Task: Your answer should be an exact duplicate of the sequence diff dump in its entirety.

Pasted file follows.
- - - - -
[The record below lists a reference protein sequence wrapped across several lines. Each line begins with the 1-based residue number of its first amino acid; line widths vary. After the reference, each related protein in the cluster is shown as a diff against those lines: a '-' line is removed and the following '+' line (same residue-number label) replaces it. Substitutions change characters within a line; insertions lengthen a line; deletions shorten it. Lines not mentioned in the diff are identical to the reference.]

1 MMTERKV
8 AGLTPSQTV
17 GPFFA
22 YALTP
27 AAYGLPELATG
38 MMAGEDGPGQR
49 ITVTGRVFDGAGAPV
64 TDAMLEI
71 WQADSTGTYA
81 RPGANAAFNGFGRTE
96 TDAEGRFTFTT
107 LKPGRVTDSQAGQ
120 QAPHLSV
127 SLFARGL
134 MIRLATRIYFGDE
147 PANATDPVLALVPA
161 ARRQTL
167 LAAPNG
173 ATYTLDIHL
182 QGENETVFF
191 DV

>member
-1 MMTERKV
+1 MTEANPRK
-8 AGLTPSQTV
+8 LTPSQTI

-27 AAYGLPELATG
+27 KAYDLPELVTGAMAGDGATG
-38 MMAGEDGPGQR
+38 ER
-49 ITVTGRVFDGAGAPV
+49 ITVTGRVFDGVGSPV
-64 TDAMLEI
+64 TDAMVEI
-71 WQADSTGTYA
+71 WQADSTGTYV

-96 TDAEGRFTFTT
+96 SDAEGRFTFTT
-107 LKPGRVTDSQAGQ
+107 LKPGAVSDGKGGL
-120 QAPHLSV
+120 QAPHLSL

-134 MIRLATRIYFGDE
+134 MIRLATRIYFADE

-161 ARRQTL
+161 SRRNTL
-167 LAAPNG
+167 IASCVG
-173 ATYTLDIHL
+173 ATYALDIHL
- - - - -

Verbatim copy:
[The record below lists a reference protein sequence wrapped across several lines. Each line begins with the 1-based residue number of its first amino acid; line widths vary. After the reference, each related protein in the cluster is shown as a diff against those lines: a '-' line is removed and the following '+' line (same residue-number label) replaces it. Substitutions change characters within a line; insertions lengthen a line; deletions shorten it. Lines not mentioned in the diff are identical to the reference.]

1 MMTERKV
8 AGLTPSQTV
17 GPFFA
22 YALTP
27 AAYGLPELATG
38 MMAGEDGPGQR
49 ITVTGRVFDGAGAPV
64 TDAMLEI
71 WQADSTGTYA
81 RPGANAAFNGFGRTE
96 TDAEGRFTFTT
107 LKPGRVTDSQAGQ
120 QAPHLSV
127 SLFARGL
134 MIRLATRIYFGDE
147 PANATDPVLALVPA
161 ARRQTL
167 LAAPNG
173 ATYTLDIHL
182 QGENETVFF
191 DV

>member
-1 MMTERKV
+1 MTEANPRK
-8 AGLTPSQTV
+8 LTPSQTI

-27 AAYGLPELATG
+27 KAYDLPELVTGAMAGDGATG
-38 MMAGEDGPGQR
+38 ER
-49 ITVTGRVFDGAGAPV
+49 ITVTGRVFDGVGSPV
-64 TDAMLEI
+64 TDAMVEI
-71 WQADSTGTYA
+71 WQADSTGTYV

-96 TDAEGRFTFTT
+96 SDAEGRFTFTT
-107 LKPGRVTDSQAGQ
+107 LKPGAVSDGKGGL
-120 QAPHLSV
+120 QAPHLSL

-134 MIRLATRIYFGDE
+134 MIRLATRIYFADE

-161 ARRQTL
+161 SRRNTL
-167 LAAPNG
+167 IASCVG
-173 ATYTLDIHL
+173 ATYALDIHL